Dr Sidhu is a Senior Lecturer in Statistics in the School of Science at UNSW Canberra.
Leesa is a former high school teacher and has extensive experience in developing and lecturing undergraduate and postgraduate courses, including Science courses, service courses, and a prescribed course taken by all "non-maths" students. Though several courses are extremely difficult to teach given the students' diverse backgrounds and lack of confidence and/or interest, her passion for teaching, ability to establish a supportive classroom environment and exceptional communication skills allow her to engage students and make difficult content accessible.
Leesa has taken on leadership roles at UNSW Canberra including Undergraduate Coordinator, mentor for casual teaching staff and peer reviewer of teaching. She has shared her teaching expertise at Learning and Teaching Days at UNSW Canberra and UNSW Sydney, and has engaged with high school students and teachers by visiting schools, and giving presentations at teacher outreach sessions. She is currently working on the following learning and teaching projects: supporting students in their transition to university studies by building learning communities, studying the relationship between diagnostic test results, ATAR scores and demographic factors, and examining the relationship between first-year results and factors such as ATAR, socio-economic status and State of origin.
Her achievements in learning and teaching have been acknowledged via the inaugural Australian Mathematical Society Award for Teaching Excellence (2018), the UNSW Vice Chancellor's Award for Teaching Excellence (2017) and the UNSW Canberra Rector's Award for Teaching Excellence (2015).
Supporting students in their transition to university studies
Introduction: One of UNSW's objectives in delivering Educational Excellence is to admit the most talented students "irrespective of background or socioeconomic status". While these students should have the necessary aptitude to succeed at tertiary study, they may require support in their transition to university in order for them to successfully complete their degree programs and reach their full potential. One important aspect of dealing with the difficulties which some students face in transitioning to university is reducing the students' sense of isolation and helping them feel that they belong to a learning community. Other students find that they are lacking self-management capabilities and require additional support in this area in order to succeed at their university studies. This project will identify issues relating to first-year students' transition to university studies that are detrimental to their learning and well-being (via a literature review and audit of existing strategies used across Schools at UNSW), as well as devising and trialling transition support strategies to improve their experience.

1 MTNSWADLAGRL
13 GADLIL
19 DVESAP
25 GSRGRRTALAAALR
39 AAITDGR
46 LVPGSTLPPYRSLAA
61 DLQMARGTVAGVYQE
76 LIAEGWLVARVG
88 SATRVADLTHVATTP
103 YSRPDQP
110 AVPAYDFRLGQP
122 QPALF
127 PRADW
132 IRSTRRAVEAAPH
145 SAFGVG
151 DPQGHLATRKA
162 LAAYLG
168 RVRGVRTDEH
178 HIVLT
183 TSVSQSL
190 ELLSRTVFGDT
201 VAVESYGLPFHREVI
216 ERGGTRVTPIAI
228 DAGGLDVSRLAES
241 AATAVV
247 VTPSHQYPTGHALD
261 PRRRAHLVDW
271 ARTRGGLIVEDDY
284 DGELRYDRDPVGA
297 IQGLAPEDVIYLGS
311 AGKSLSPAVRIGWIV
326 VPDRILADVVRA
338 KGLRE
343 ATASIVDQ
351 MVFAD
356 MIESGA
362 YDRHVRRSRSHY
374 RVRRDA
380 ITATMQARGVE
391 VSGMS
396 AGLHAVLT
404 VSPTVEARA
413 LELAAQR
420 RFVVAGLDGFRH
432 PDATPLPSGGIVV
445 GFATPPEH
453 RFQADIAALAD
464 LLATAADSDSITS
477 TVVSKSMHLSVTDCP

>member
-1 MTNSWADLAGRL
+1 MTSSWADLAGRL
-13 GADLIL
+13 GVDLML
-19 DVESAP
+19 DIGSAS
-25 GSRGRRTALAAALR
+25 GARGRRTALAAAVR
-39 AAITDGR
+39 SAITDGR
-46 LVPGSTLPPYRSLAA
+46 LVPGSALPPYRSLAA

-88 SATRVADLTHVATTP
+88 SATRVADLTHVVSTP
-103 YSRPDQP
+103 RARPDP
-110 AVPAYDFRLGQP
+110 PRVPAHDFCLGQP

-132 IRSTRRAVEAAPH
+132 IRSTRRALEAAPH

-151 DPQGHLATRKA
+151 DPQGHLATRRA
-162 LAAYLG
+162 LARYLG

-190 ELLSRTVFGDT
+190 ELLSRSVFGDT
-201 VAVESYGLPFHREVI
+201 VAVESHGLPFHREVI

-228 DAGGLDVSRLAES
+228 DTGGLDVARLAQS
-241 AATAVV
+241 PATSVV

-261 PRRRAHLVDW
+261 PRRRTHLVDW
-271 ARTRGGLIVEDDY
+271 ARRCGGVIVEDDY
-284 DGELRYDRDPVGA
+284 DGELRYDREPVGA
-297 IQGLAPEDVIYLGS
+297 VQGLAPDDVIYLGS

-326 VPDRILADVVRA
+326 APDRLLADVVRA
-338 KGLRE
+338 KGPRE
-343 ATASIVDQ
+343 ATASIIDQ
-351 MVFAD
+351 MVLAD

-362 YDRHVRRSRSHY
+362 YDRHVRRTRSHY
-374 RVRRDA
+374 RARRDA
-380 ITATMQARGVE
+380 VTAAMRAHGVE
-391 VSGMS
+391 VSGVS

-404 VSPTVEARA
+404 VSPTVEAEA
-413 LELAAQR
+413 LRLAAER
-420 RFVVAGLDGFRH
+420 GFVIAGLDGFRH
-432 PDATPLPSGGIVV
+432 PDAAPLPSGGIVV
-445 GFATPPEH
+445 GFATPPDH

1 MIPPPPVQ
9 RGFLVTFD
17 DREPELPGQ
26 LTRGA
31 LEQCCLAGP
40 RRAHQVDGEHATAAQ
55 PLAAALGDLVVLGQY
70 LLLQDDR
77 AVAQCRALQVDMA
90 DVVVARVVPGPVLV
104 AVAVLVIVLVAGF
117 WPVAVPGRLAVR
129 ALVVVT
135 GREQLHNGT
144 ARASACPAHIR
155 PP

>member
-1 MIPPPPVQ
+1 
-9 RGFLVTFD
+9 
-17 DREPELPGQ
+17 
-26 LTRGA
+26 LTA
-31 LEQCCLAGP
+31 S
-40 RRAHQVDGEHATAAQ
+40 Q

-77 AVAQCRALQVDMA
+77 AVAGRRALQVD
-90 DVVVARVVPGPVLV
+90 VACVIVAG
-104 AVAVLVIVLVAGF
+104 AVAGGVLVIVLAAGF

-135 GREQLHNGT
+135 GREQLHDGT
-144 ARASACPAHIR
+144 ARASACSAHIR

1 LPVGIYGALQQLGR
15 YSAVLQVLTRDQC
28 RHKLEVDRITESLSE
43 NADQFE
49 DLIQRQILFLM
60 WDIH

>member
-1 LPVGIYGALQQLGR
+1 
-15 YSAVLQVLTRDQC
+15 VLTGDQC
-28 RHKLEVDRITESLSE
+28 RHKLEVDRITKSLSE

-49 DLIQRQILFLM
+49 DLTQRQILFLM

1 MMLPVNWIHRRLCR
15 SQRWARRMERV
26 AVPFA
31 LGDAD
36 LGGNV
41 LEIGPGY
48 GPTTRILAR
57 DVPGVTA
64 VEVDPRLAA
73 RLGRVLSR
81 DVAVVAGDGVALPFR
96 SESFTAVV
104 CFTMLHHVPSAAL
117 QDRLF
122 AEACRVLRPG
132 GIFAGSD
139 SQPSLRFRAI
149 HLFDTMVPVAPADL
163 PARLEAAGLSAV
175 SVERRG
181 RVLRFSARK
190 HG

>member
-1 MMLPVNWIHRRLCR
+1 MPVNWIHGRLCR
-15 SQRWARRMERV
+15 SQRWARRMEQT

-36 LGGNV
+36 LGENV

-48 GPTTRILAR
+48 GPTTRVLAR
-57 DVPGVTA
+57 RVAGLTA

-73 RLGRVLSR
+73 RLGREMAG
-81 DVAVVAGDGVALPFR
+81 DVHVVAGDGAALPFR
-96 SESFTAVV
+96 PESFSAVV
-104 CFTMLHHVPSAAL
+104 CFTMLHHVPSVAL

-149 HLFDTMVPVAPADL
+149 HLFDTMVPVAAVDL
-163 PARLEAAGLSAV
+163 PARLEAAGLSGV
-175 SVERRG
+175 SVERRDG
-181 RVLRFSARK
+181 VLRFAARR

Aims: This project aims to improve student experience for those involved in the implementation of the trial transition support strategies. In particular, it will address issues of equity and diversity by helping students, including those whose backgrounds or socio-economic status make them more likely to require additional support to ensure a successful transition to university studies, to feel that they are valued members of their learning communities. It also aims to provide them with the self-management capability needed for them to cope with university studies.
Progress / Outcomes / Next steps
Progress so far includes: employed research assistant; gained ethics approval for staff and student surveys; entered UNSW Canberra student transition survey data; conducted literature review on transition issues and strategies as identified in existing literature; audit of existing transition strategies across UNSW Schools underway; planning of transition support strategies.
Next steps include: completing literature review report; completing staff interviews across UNSW Schools; report summarizing findings of audit; implement trials of transition support strategies; report on successful and unsuccessful trial transition support strategies; produce “how to” guides for successful strategies; extend trials in other UNSW Schools.
Trial transition support strategies include: networking events with alumni speakers, students and academic (and perhaps military) staff; video transition advice from upper level students; increased integration of self-management capability development within the curriculum (eg. study skills, time management, expectation management); increased focus on curricular design and delivery strategies to support student transition.
UNSW level contributions